Created by Congress in 1923, the American Battle Monuments Commission was established to design, construct, operate and maintain cemeteries and monuments worldwide to commemorate the service and sacrifice of U.S. armed forces. The ABMC currently operates 25 permanent overseas American military cemeteries and 27 memorials, monuments and markers. In 2009 President Barack Obama tapped Joseph Maxwell “Max” Cleland, himself a decorated veteran, to be secretary of the commission. Born and raised in Georgia, Cleland served in the U.S. Army during the Vietnam War, rising to captain and receiving the Silver Star and Bronze Star for valor in combat. When he was 25, a hand grenade accidentally dropped by a fellow soldier exploded at Cleland’s feet, inflicting injuries that forced the amputation of Cleland’s right forearm and both legs above the knee. After serving in the Georgia state government, he was appointed administrator of the U.S. Veterans Administration under President Jimmy Carter and later represented his home state in the U.S. Senate. Cleland continues the legacy of the ABMC through education and recognition of those who gave their lives in service to the nation.
What spurred creation of the ABMC?
Initially, the ABMC was an extension of the U.S. Army’s Graves Registration Service. After World War I families were given a choice: Their deceased loved ones could be brought home or interred where they fell. General John J. Pershing, commander of the American Expeditionary Forces, began to see the need for order and honor in terms of interring our fallen. The Graves Registration Service was set up outside of Paris, and that is where we have our first cemetery, Suresnes. In 1923 Pershing’s desires came true with the creation of the American Battle Monuments Commission.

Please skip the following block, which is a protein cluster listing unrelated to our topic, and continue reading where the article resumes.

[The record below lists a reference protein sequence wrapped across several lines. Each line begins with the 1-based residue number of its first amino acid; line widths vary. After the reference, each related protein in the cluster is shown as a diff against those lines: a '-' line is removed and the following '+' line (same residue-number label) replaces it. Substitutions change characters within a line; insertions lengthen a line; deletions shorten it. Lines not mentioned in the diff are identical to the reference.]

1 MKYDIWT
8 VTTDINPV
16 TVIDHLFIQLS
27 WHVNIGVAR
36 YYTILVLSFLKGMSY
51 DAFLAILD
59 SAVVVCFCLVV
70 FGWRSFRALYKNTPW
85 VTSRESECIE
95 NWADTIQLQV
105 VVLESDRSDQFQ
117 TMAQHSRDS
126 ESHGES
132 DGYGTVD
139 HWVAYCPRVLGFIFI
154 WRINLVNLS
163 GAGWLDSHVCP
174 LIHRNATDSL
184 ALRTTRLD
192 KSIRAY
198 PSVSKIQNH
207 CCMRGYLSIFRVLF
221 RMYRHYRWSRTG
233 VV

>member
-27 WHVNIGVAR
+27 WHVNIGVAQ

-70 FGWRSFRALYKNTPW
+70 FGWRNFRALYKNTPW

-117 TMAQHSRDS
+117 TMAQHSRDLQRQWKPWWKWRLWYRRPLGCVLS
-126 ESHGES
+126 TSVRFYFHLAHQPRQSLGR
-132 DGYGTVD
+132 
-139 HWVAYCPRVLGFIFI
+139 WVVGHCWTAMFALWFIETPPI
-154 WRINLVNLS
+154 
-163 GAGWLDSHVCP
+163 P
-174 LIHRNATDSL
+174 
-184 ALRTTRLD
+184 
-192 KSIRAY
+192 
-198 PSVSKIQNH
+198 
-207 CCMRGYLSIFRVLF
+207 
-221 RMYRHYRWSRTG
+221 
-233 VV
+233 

How did the commission evolve?
After World War II General George C. Marshall, the wartime Army chief of staff, took over as ABMC’s chairman. Under his guidance the organization set out on a 15-year journey to create World War II cemeteries. The ABMC collated and identified many of the bodies, designed the cemeteries and commissioned the works of civic art to create this powerful sense of awe and respect the visitor experiences.
Can you describe some of the sites?
We have cemeteries in 14 nations and markers in 19. The markers memorialize such places as the Japanese-run prisoner of war camp at Cabanatuan in the Philippines, where in 1945 special operations forces went behind the lines to rescue more than 500 Allied POWs. The names of the people who died in that camp are engraved on plaques there.
We’re also going to put a marker in New Zealand as a tribute to American troops stationed there in World War II. Similar efforts are going on in Australia and Iceland.
What is the overarching mission of the ABMC?
Referring to America’s war dead, Pershing liked to say, “Time will not dim the glory of their deeds.” That idea has become the ABMC’s mantra. Since the Korean War we have flown home all of the remains that have been identified, and we have not built and dedicated a new cemetery since 1960. We don’t foresee building cemeteries in Afghanistan or Iraq, so our mission of burying America’s war dead overseas is over.
Our task now is to tell our nation’s succeeding generations that the world in which we live was in large measure brought about through the deaths of those who went overseas to fight for this country and never returned. And the numbers are staggering: 125,000 American war dead are buried abroad, and 8,000 of them have not been identified. We also list the names of more than 94,000 Americans missing in action, lost at sea or buried at sea from the world wars, Korea and Vietnam. Each cemetery features walls of the missing on which those Americans are commemorated by name. The U.S. government is still working to recover and identify bodies from as far back as World War I.